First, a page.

The Reason You Have Back Pain when Coughing and Sneezing
Your back moves when you perform basically any task at all. When you cough or sneeze, there is increased pressure inside the disc which can cause back pain. This is called intradiscal pressure. If you also have pain down your leg, or if the pain in your leg increases when you cough or sneeze, this is a more serious problem. In this case, you should contact our office and we will schedule an appointment as soon as possible.
Causes of Lower Back Pain
There are several causes of lower back pain. Two of the more severe causes of back pain are due to a disc protrusion (as seen above right) or a disc herniation. Visualize the disc as a jelly donut, where the jelly is the nucleus pulposus, and cake part is the annular fibers. If the donut part tears inside, near the jelly, the jelly can protrude into the cake part of the donut. If however, the donut tears completely, the jelly can come out of the donut. Obviously, the disc herniation, where the nucleus pulposus (jelly), comes out of the disc and presses on the spinal nerve is more of a severe condition.
How to Prevent Low Back Pain When Coughing or Sneezing
When you are about to sneeze or cough, it is important to quickly make a fist and put it over your belly button, then place your other open hand over your fist. Push inwards and hold it while you cough or sneeze. This technique increases the intra-abdominal pressure, helping to counteract the increased disc pressure when you cough and sneeze. Do not turn your head when you cough or sneeze, as this may injure the discs in your neck.
Chiropractic Treatment – Special Technique for Disc Problems
In many cases, a course of conservative chiropractic care using a specific technique designed for disc problems can help. The good news, is that for almost all of our patients with a disc bulge, the chiropractic technique we use is very effective. We may prescribe a lumbar belt to help support your low back, a natural muscle relaxant to help relax the tight muscles, and a topical analgesic to help reduce your pain. In addition, we will email you specific home instructions and stretching exercises to help improve your results.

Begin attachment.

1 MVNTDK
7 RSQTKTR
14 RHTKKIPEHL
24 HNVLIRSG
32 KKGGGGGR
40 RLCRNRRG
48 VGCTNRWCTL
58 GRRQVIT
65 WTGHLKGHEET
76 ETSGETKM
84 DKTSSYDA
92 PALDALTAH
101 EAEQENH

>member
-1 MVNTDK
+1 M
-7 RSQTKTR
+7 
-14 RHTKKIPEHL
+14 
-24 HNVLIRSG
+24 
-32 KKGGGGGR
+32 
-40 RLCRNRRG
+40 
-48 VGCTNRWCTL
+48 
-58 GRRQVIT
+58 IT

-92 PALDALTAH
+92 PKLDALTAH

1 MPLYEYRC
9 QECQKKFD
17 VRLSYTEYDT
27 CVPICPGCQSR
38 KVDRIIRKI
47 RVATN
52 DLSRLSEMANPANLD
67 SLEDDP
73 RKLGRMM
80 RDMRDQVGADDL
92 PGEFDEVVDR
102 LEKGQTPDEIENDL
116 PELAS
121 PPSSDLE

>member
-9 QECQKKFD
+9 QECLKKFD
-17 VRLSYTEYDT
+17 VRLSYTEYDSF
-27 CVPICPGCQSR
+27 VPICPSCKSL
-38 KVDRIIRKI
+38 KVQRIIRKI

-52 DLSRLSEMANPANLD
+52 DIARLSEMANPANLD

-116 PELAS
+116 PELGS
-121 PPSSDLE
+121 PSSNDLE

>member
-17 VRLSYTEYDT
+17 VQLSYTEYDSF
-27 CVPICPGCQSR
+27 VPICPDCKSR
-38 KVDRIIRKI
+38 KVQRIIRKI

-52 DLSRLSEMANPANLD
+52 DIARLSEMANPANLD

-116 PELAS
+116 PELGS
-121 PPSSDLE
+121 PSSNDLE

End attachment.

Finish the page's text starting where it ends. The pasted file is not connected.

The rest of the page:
If however, there is no improvement, or if your condition worsens, then surgery may be the only option. In that case, we will refer you for an MRI which will give us a definitive answer as to your diagnosis.
What if I Need Surgery?
Oftentimes a disc herniation requires surgery. If we don’t think we can help you, we will refer you to a neurosurgeon that Dr. Spitz used when he needed back surgery. Yes, in a case of irony, Dr Spitz didn’t follow his own directions and lifted a very heavy box in an awkward position and herniated his L4/L5 disc. The surgery was a success, and Dr Spitz continues to do karate, go to the gym, and treat patients.
If you have a disc herniation with lower extremity or upper extremity pain, weakness, numbness, or tingling, yours may be a surgical case. Most insurance companies require a course of conservative care before they approve surgery. Dr. Spitz and Dr. Baldrich will be able to assess your disc problem and let you know the best course of treatment.
When looking for a chiropractor in the Bristol, Connecticut area, consider Dr. David Spitz and Dr. Astrid Baldrich. To make an appointment, call now at 860-583-4346.